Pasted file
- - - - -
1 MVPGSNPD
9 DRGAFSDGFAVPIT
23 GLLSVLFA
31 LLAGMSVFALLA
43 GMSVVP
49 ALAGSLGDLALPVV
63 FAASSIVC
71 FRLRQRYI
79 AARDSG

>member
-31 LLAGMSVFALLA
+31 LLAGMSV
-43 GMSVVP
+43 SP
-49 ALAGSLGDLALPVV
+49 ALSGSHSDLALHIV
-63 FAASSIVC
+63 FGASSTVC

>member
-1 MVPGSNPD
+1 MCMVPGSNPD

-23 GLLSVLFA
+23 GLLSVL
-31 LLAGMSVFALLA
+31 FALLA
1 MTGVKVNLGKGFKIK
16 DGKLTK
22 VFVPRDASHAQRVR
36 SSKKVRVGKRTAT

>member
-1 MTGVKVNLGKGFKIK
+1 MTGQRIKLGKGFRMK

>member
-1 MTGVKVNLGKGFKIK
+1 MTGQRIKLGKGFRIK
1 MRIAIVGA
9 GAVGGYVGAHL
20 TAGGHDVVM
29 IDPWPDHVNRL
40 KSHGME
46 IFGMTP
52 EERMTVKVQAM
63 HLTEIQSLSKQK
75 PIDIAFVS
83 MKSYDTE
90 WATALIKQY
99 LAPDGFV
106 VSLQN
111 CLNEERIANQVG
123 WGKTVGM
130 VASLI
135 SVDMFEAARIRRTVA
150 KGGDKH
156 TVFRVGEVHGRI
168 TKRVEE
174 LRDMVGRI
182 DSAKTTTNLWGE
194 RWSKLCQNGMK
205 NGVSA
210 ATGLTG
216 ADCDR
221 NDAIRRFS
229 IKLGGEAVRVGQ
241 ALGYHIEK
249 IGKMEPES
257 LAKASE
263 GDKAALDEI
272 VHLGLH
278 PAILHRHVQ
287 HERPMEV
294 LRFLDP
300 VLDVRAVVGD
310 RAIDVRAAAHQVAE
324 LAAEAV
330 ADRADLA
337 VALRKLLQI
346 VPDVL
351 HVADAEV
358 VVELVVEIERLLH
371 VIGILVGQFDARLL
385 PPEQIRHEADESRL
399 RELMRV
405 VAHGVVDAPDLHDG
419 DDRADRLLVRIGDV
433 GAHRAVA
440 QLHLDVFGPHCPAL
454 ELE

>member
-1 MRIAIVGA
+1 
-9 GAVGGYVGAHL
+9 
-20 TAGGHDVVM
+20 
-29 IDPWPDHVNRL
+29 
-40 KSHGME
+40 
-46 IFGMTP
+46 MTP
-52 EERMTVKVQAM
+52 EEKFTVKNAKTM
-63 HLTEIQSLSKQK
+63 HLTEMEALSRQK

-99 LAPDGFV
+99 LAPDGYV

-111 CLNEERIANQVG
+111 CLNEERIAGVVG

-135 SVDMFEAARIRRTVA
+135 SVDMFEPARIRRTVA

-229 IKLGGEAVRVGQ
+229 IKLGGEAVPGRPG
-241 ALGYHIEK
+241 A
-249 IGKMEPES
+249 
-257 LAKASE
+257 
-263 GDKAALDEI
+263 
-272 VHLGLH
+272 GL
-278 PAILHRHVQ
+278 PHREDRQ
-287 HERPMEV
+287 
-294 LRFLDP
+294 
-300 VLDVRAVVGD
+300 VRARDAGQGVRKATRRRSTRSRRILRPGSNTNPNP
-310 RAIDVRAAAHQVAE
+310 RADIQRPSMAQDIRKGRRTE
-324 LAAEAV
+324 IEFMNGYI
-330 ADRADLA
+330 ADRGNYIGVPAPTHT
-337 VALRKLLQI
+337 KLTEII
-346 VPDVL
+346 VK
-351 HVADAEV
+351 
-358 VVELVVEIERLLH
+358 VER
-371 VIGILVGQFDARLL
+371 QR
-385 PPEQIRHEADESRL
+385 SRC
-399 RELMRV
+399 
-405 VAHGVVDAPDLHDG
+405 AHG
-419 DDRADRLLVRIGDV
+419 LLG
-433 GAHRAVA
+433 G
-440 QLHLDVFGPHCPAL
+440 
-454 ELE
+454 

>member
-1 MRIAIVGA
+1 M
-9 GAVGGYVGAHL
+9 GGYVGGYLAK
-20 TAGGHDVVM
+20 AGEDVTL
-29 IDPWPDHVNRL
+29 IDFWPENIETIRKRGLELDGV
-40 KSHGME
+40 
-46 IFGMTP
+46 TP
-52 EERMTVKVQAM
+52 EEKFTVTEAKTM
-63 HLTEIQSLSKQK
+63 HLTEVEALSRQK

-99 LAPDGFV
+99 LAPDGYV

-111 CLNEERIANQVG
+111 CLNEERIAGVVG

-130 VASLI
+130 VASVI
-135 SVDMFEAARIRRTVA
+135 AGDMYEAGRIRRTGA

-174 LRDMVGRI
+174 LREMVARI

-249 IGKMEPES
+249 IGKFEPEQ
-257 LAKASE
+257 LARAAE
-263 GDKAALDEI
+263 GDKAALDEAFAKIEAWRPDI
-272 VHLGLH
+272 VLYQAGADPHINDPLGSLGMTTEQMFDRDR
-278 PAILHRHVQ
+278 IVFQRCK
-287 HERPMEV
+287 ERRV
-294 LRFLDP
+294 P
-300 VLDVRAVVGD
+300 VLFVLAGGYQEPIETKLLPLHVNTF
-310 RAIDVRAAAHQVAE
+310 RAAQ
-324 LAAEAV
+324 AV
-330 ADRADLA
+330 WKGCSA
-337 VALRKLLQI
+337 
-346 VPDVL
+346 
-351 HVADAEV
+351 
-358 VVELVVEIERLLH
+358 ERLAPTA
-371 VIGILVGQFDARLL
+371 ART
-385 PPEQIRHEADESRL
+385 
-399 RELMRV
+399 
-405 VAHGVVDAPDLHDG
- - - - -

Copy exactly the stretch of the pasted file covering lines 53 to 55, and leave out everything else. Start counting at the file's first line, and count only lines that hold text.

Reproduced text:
150 KGGDKH
156 TVFRVGEVHGRI
168 TKRVEE